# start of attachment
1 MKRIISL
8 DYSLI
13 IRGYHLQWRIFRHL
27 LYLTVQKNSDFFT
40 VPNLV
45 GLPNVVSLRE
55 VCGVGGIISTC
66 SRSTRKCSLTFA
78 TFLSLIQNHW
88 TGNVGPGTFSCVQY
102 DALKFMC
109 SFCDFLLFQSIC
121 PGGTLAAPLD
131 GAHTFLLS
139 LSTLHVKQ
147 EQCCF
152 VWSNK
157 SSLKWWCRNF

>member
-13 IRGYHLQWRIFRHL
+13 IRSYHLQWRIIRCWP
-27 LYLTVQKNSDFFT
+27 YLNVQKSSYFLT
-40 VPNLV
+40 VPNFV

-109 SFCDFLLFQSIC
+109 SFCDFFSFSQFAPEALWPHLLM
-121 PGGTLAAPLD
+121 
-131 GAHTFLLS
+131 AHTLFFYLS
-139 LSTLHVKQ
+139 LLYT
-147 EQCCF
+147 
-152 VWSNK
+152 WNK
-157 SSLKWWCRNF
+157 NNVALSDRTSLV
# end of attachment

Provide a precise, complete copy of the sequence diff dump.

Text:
1 MKRIISL
8 DYSLI
13 IRGYHLQWRIFRHL
27 LYLTVQKNSDFFT
40 VPNLV
45 GLPNVVSLRE
55 VCGVGGIISTC
66 SRSTRKCSLTFA
78 TFLSLIQNHW
88 TGNVGPGTFSCVQY
102 DALKFMC
109 SFCDFLLFQSIC
121 PGGTLAAPLD
131 GAHTFLLS
139 LSTLHVKQ
147 EQCCF
152 VWSNK
157 SSLKWWCRNF

>member
-13 IRGYHLQWRIFRHL
+13 IRSYHLQWRIIRCWP
-27 LYLTVQKNSDFFT
+27 YLNVQKSSYFLT
-40 VPNLV
+40 VPNFV

-109 SFCDFLLFQSIC
+109 SFCDFFSFSQFAPEALWPHLLM
-121 PGGTLAAPLD
+121 
-131 GAHTFLLS
+131 AHTLFFYLS
-139 LSTLHVKQ
+139 LLYT
-147 EQCCF
+147 
-152 VWSNK
+152 WNK
-157 SSLKWWCRNF
+157 NNVALSDRTSLV